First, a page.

Fourth Grader Gives ESU Faculty Powerful Lesson
East Stroudsburg University of Pennsylvania (ESU) professors are used to being the ones doing the teaching, but this week 30 faculty members got a lesson from a Wind Gap fourth-grader on how to bring art to children who have none.
Bethany Kuster, a 10-year-old student at Wind Gap Middle School in the Pen Argyl Area School District, spoke to the ESU College of Education faculty Tuesday, March 22, about her project “Color for Kids” that has collected and delivered more than 1,200 pounds of crayons, markers, paints and other art materials to nearly 1,000 low-income children around the world within the past five months.
ESU’s education faculty and students are joining Bethany’s effort by collecting art supplies on campus that Bethany and her family can ship to children in need, according to Terry R. Barry, Ed.D., dean of the College of Education.
“What we are looking to do is a service-learning project with our students,” Dr. Barry said. Education professors will work with student organizations to collect the supplies, and donations can be dropped in the designated bins on the first and second floors of Stroud Hall on campus.
“This is a really good reminder that some of the very best lessons in education have nothing to do with standardized achievement tests, Common Core and national curriculum, and everything to do with the children in your school and what’s in their hearts,” Dr. Barry said. “Here’s a little girl making a difference.”
Bethany Kuster began her efforts last November after hearing about an elementary school in Alabama where the children had to share a packet of crayons because there were not enough for all.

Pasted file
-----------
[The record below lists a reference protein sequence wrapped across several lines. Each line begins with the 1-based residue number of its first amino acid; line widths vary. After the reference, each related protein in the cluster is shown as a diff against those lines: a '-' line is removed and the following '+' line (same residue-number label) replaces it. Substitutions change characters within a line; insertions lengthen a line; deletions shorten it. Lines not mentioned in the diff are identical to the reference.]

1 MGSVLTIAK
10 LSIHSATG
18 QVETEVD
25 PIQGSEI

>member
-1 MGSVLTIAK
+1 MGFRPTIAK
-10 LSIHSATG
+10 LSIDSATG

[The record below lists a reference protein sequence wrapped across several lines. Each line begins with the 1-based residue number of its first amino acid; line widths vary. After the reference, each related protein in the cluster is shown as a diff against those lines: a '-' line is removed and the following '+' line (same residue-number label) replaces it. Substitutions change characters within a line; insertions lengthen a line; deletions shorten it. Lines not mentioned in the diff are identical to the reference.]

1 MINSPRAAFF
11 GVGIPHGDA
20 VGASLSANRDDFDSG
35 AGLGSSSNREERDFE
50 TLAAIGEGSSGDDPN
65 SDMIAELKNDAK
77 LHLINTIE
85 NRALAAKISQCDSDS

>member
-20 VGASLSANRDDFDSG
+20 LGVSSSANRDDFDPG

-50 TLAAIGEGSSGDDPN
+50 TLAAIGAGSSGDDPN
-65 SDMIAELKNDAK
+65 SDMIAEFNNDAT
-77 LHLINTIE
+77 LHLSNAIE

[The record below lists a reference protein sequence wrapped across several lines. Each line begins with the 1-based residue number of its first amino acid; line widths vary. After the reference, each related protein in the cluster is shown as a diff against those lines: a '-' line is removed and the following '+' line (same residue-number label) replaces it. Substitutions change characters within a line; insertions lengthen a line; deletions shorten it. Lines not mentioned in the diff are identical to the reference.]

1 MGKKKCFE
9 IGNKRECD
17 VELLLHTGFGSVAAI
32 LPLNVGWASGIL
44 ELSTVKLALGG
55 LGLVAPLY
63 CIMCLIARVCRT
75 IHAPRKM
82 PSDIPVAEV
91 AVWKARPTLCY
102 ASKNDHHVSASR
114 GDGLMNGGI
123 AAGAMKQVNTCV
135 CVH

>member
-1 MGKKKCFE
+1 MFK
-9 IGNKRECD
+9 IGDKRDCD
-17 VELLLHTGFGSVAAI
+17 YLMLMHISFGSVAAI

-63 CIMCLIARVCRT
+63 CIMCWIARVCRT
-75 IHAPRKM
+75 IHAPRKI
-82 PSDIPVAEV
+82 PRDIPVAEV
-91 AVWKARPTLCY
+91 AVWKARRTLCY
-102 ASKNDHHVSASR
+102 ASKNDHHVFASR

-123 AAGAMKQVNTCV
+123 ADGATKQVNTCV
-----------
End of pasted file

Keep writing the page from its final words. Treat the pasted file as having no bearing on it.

She approached her teacher, Scott Kupec, about collecting art supplies for those pupils and sending them to the school. Kupec was all for it.
“I really like art and art makes people happy,” Bethany said.
Bethany’s passion for the cause was infectious and soon she had her parents, Rachel and Kraig Kuster, and other students, teachers and principals on board. They shipped art supplies to the elementary school in Alabama and received beautiful thank you cards from the kids, made with their new markers and crayons.
“It has just taken off from there,” Rachel Kuster said. “Art is incredibly important to Bethany. She did not think it was fair that every kid did not have their own box of crayons.”
The Kusters started a website at www.colorforkids.net which shows Bethany with some of the supplies collected and where they have been delivered.
Rachel Kuster said the project has spread rapidly, with schools in Fort Myers, Fla., Atlanta, Ga., Boston and Washington, D.C. working on replicating Bethany’s effort.
“I’ve asked her many times, ‘How long do you want to do this?’ Rachel Kuster said. “And she said, ‘Until every kid has their own box of crayons.’ And I said ‘Well, there are millions of kids,’ and she said, ‘I know. I’ll just keep going as long as I have crayons to give.’”
For more information about ESU’s endeavor to help Bethany, contact Dr. Barry at (570) 422-3377 or at email@example.com. For more information on Bethany’s project, “Color for Kids,” visit www.colorforkids.net.